There were claims that Birtukan Mideksa spent a dreadful time in prison. Such claims had been made as late as last Friday by people who are presumed to be close to her.
The latest one came from Abiye T/Mariam, editor of the now-defunct Addis Neger newspaper, now blogging on Addisnegeronline.com and attending further education in Britain. His facebook status read, on Friday Oct. 08/2010, “when the details of Birtukan’s treatment in prison come out, everyone of my friends here will be nauseating. I’ve never cried so much since [long time]”.
As a result, I, like many others, had been eagerly waiting for Brtukan to speak up about her prison stay.
Thus, I translated and posted an extract of Birtukan’s first interview with two weekly Amharic newspapers published yesterday.
[The following is from Addis Admas – Oct. 9/2010]
You went to prison for a second time. How do you compare the two?
They are very different. The previous was much better. I was imprisoned with my colleagues and had unrestricted weekly visitation from friends, family members, and relatives. The second imprisonment, one other hand, had been restrictive. I had been in solitary confinement for the first five months, though I was accompanied by two prisoners after that. Visitation had been restricted to family members, later my brother, sister, and niece/nephew were allowed to visit me. Nonetheless, the shortness of the duration of the visitation constrained my interaction with my family, especially with regard to my daughter. The time had been insufficient to maintain mother daughter relation and follow-up her health, education and other stuffs.
Access to media and information?
Except for two months when I had a radio, my media access had been limited to ETV (the state-owned broadcaster).
The issues I can discuss with my visitors were limited. Save matters concerning my health and the well-being of my family and relatives, we were not allowed to discuss about my imprisonment or the efforts of others to secure my release.
How long had the Elders been working on your release?
It was on Sept 11 this year that Professor Ephraim Yitzhak (leader of the Elders group) managed to visit me and discuss about my release on pardon. The process started after that.
[The following is from Awramba Times – Oct. 9/2010]
Lat Easter, ETV aired a footage that shows you chatting with Pastor Daniel, member of the Elders group. Did you consent to the video recording?
They visited my room like any other prison cell. I do not think I have a right to protest that. They made such visitations several times before that. I never objected such visits. I did not consider it as a big deal.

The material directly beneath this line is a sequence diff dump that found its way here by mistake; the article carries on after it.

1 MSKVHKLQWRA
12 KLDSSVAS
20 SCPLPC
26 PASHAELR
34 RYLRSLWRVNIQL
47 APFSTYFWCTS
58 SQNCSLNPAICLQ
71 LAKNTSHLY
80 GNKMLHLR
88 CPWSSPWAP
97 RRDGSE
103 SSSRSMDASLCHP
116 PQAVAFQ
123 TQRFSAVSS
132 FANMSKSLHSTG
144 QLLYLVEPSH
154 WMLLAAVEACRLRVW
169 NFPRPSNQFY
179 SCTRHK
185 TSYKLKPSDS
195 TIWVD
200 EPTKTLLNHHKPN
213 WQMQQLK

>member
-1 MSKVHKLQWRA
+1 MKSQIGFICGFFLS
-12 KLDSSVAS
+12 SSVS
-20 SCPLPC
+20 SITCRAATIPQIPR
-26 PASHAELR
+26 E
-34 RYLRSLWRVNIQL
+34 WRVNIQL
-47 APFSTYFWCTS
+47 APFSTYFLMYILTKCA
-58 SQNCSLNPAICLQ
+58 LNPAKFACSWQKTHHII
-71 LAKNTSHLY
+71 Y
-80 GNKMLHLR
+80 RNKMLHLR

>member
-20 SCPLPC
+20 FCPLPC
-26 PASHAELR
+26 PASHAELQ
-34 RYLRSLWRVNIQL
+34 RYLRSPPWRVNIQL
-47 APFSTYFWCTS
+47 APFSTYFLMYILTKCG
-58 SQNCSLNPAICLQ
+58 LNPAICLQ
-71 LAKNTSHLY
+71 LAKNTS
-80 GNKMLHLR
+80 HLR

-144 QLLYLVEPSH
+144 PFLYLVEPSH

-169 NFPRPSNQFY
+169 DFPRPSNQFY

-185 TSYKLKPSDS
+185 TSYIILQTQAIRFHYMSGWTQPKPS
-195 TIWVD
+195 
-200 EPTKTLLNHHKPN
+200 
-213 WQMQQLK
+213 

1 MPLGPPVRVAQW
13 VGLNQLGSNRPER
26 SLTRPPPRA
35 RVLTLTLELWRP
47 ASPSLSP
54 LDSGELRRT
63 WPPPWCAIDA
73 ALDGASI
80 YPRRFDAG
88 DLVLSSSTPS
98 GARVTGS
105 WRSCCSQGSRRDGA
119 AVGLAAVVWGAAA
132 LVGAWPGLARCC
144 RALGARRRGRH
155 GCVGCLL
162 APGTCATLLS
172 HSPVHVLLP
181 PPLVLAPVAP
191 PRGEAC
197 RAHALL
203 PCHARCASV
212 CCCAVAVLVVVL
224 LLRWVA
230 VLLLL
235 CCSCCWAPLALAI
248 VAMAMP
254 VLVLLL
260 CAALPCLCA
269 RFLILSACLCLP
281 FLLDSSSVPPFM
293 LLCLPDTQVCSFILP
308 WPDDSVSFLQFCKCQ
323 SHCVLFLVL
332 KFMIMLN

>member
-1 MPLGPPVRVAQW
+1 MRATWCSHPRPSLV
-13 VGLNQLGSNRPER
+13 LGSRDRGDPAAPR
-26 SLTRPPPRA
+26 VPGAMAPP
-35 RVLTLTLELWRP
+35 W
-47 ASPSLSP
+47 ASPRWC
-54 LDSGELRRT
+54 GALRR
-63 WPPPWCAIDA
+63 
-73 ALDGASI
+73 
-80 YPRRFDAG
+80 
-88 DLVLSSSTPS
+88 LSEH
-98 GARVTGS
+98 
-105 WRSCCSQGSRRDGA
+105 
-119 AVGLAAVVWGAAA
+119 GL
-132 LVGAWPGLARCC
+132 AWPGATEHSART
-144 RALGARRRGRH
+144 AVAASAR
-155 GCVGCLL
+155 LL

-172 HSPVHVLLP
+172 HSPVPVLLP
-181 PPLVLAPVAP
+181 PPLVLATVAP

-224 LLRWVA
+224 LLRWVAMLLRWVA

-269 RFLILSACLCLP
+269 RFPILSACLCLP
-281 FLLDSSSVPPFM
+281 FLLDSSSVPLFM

There were claims about your bad health conditions. Was it factual?
Yes, I was in bad shape once. It was related to backache, with depression, and deprivation of sleep.
Did you get medical treatment within the prison?
Did you want to be treated outside? And, did you make such request?
No, I did not. The physician, who had been treating me, did not see any need for that, so he did not refer me to another medical facility.
Rumour has it that you are quitting politics. What do you say?
I had been secluded from the outside world and had been limited to ETV and two fellow prisoners for a year and 9 months. I have limited information about the status of the Ethiopian politics, the opposition camp, and related matters. Thus, my plan is to take time and update myself. I also need time for myself. Thus, I have decided to take some time.
Seye Abraha and Negaso Gidada joined UDJ. What do you have to say about it?
I am not in a position to comment about those issues.
What do you say about UDJ’s decision to join the MEDREK coalition? I had been controversial.
I told you. I have no sufficient basis to comment on issues such as who said what, why CUD joined MEDREK, was it beneficial or disadvantageous …etc.
Do you plan to write a book about your prison life?
(Laughter) It is a good idea. I have not thought about it, yet.
On the news about your release, ETV showed footage of your interview. Would you tell us where it was recorded?
Yes! It was in the prison. The interview took place at the office of the Head of the Prison.
Was it recorded on the same day of your release?
No. It was on Monday. [That is Oct. 4/2010.]
What do you have to say for those who longed for your release?
I am grateful for all who prayed for me, who were concerned about my health, who consoled my family and who gave me moral support. May God bless them.
Related materials: On Birtukan Mideksa archive